Note: While updating this post, I took a quick “test drive” of a web app called TV Time, which has a feature set similar to EpisodeCalendar (but also offers a mobile app). The result: an epic fail. The site was extremely buggy and several core features were working only intermittently (e.g. adding shows to the Watchlist) or not at all (e.g. the calendar never loaded when I set it to display only “My shows”). I turned off my ad-blocker and also tried a second browser with no luck. Also, I found the user interface confusing.
As I’ve already mentioned, neither IMDb nor EpisodeCalendar offers comprehensive info on where to watch movies and shows on your list.
To fill this gap, I’ve tried several services including JustWatch, Reelgood, and the now-defunct Go Watch It. Over time, JustWatch has emerged as my favorite, mostly because I prefer the user experience of their website and mobile app.
JustWatch is a search engine that tells you where you can stream movies or TV shows via subscription, rental, and/or purchase.
As you might expect, on JustWatch, you can add movies and TV shows to a Watchlist. Even better, you can filter your Watchlist to show only movies, only TV shows, or only content available from specific streaming services. For example, you could filter the list to show only movies available on Hulu.
Helpfully, with the meta info for each movie, JustWatch shows rating scores from both their own service and IMDb. Unfortunately, the service no longer shows the score from Rotten Tomatoes.
In March of 2021, JustWatch enhanced its service to allow you to track which episodes you’ve watched of a TV series, bringing it closer to feature parity with EpisodeCalendar. For each series, you can mark which seasons or which episodes you’ve already seen.
On your TV Shows Watchlist, the “Caught up” section lists the series that you’ve completed watching and indicates how long until new episodes will arrive.
The “Watch next” section has a “Continue watching” list (for shows you’ve started but not finished) and a “Haven’t started” list for the rest of the shows in your backlog.
You might be wondering why I don’t use JustWatch as my single organizer to track my movies and TV series.
For tracking TV shows, JustWatch is catching up with EpisodeCalendar, but I still prefer the latter since it also offers custom lists, email notifications, and a calendar view of upcoming episodes.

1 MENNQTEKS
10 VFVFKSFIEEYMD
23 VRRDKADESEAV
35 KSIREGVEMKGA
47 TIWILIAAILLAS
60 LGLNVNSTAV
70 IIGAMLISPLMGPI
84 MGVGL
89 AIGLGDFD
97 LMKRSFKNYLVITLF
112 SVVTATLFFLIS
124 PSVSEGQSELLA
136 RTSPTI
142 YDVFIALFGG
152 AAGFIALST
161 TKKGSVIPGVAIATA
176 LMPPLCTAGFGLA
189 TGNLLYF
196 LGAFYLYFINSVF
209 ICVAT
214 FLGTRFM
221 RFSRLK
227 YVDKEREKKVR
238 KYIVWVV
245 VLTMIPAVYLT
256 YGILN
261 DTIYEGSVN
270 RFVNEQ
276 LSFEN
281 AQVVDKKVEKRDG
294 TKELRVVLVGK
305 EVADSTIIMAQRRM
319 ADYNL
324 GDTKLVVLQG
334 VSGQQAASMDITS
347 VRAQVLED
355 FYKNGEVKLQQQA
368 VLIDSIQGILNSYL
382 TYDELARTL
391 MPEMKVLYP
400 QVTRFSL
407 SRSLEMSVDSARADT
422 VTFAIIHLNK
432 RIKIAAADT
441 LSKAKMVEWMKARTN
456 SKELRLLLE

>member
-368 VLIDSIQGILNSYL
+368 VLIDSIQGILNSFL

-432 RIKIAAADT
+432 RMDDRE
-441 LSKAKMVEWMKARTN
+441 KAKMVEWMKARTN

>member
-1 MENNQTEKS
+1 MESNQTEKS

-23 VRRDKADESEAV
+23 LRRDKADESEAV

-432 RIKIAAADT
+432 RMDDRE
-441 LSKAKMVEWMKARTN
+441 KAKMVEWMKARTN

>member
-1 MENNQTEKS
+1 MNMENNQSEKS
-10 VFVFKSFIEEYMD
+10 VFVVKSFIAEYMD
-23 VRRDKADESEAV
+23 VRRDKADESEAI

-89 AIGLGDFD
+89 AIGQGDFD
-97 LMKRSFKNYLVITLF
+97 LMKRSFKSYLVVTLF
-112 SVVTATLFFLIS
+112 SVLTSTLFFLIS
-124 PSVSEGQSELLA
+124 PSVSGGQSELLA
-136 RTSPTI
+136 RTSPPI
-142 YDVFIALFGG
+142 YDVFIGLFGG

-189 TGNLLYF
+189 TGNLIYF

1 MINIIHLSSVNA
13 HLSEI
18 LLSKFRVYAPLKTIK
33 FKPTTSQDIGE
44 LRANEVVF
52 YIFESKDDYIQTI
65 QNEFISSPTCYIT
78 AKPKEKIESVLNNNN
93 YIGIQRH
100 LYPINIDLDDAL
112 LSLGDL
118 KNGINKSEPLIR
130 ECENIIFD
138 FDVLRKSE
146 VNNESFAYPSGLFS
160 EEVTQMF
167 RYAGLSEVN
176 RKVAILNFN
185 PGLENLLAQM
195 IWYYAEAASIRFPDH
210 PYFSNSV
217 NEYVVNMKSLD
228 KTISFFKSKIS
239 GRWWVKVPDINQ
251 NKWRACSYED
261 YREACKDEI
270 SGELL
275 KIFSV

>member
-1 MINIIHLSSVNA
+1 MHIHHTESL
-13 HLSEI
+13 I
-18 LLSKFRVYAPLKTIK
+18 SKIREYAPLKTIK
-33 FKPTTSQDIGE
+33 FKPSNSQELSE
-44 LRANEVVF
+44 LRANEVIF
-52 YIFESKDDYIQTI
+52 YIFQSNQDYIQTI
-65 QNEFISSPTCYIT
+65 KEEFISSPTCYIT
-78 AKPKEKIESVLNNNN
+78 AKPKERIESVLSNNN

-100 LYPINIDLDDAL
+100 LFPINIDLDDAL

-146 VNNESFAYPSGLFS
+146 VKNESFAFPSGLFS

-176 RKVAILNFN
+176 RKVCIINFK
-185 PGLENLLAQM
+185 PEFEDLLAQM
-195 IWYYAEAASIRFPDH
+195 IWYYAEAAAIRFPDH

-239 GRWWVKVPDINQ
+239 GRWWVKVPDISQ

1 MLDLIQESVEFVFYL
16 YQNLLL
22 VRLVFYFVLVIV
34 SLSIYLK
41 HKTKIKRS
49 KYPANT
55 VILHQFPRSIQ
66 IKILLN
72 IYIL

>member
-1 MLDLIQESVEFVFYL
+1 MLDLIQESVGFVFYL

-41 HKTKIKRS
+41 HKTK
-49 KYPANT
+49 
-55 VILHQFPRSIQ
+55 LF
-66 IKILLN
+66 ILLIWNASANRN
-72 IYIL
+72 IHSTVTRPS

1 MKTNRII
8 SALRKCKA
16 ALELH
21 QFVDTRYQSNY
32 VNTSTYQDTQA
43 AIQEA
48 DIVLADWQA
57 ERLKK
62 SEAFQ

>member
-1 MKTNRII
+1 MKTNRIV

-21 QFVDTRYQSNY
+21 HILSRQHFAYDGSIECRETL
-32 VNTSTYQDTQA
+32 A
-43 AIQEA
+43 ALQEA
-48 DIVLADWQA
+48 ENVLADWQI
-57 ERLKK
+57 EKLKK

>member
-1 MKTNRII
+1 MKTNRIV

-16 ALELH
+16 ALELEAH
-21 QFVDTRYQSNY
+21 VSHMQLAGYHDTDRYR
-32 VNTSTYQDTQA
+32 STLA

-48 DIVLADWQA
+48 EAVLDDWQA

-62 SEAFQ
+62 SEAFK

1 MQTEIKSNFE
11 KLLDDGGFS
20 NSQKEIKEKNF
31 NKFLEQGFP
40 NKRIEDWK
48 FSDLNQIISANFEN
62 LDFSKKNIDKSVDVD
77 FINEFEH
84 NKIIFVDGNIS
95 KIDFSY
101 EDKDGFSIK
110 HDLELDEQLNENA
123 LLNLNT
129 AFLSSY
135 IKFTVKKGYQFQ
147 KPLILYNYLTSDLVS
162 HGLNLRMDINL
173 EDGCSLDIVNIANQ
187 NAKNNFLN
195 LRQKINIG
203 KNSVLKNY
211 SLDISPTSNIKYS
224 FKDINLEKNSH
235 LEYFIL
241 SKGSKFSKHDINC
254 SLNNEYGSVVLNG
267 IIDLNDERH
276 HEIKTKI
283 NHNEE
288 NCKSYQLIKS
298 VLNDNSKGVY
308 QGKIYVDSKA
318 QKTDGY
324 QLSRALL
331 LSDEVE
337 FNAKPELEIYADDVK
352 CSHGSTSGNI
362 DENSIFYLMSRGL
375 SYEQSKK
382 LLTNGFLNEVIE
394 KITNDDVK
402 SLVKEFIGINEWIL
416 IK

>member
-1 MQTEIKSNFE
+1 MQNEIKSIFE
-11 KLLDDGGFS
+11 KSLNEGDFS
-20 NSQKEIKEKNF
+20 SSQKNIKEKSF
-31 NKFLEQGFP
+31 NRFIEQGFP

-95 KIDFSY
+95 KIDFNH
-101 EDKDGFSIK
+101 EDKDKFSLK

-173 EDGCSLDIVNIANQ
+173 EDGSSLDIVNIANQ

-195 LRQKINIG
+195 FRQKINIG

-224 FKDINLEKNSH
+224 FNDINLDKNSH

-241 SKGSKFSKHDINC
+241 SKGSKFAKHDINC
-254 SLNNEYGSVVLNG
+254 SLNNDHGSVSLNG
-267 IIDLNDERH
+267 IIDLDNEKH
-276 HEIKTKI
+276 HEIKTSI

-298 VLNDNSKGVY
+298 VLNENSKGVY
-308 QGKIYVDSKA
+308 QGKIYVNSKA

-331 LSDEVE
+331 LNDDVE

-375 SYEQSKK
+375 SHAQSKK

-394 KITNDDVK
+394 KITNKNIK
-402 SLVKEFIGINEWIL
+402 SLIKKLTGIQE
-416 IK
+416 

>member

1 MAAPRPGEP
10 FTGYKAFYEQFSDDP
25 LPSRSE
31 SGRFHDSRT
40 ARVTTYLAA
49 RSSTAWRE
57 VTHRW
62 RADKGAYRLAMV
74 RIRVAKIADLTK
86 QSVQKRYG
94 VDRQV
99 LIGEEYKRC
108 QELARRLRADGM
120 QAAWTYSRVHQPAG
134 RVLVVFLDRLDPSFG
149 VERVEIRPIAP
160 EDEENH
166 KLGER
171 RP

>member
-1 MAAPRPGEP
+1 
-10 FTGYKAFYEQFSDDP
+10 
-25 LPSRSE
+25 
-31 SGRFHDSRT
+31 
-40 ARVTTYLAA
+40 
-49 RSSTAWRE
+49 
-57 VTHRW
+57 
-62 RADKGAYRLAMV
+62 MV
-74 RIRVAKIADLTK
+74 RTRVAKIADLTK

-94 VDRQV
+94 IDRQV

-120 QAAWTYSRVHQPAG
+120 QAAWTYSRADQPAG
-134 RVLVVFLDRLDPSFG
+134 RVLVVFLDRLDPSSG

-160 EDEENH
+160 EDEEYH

For tracking movies, JustWatch could work as a viable alternative to IMDb, depending on your needs. For me, JustWatch is missing two key features as compared to IMDb. First, is the ability to add custom notes to each title, which is a feature I regularly use on my IMDb lists. Second, is the ability to create custom lists. One other advantage of IMDb: its database contains virtually every movie ever made. By contrast, JustWatch has most movies, but sometimes I can’t find more obscure titles.
In my case, I use JustWatch to augment the other two services where I keep my primary movie and TV lists. Unfortunately, that means I have to redundantly add all of my movies and TV shows on JustWatch. If that seems kludgy to you, I agree, but it’s a necessary evil for the value I get.
I heavily rely on Rotten Tomatoes to decide which movies to add to my watch queue. The critical consensus about a movie is more important to me than box office performance (popularity), genre, or the cast.
For movies, Rotten Tomatoes has the most comprehensive aggregation of reviews, and I like the ability to filter reviews to see only those from the “Top Critics.” Rotten Tomatoes allow me to easily get a quick measure of a movie by scanning over the review excerpts, with each corresponding full review just a click away.
For TV shows, I used to rely on MetaCritic to get the critical consensus on TV series, but now I turn more often to Rotten Tomatoes, which added television to its service sometime in the past few years.
Unfortunately, Rotten Tomatoes is not a contender for the ultimate organizer. You can add movies and shows to a “Want to See” queue, but the list has none of the extra features and functionality I use in the other apps I’ve discussed.
My Ideal Feature Set
My ideal movie and TV organizer would allow me to:
- Add movies and TV shows to a watch queue.
- Use a single list or create multiple custom lists.
- Enter custom comments for each item on my list.
- See the streaming availability for each item on my list.
- Track which episodes I’ve watched from a particular TV series.
- Notify me by email when items on my list become available.
- See the critical consensus for a movie or TV series.
- View a personalized calendar of upcoming releases for items on my list.
The table below summarizes how the apps I use today stack up against my feature wish list.
- All features of EpisodeCalendar are for TV shows only as the service does not cover movies.
- IMDb shows streaming availability only for Amazon Prime Video and the partner channels it sells.
- EpisodeCalendar includes a score for most shows, but I can’t determine its source (it does not appear to be from IMDb or TVDB).
The feature matrix above helps drive home the point that my ideal vision of “one app to rule them all” seems elusive at the moment.
At this point, I would be happy to simplify my setup down to two apps, one for movies and one for TV. My ideal movie organizer would be a mashup of IMDb and JustWatch whereas my ideal TV organizer would combine the features of EpisodeCalendar with JustWatch.
I don’t expect the service to add comprehensive streaming availability, as long as Amazon owns IMDb. I’m also not hopeful that EpisodeCalendar will add streaming availability anytime soon. The web app is from a solo coder (from what I can tell) and the feature set has not changed much over the years.
Alas, I suspect I’ll continue to use a four-app solution for the foreseeable future.
If you’d like to share your solution for managing your TV and/or movie watch lists, I’d love to hear from you in the comments.
(Note: I moderate all comments so you may experience a delay before your comment appears on the post. For any SPAMMERS out there, don’t waste your time submitting as I will reject your comment.)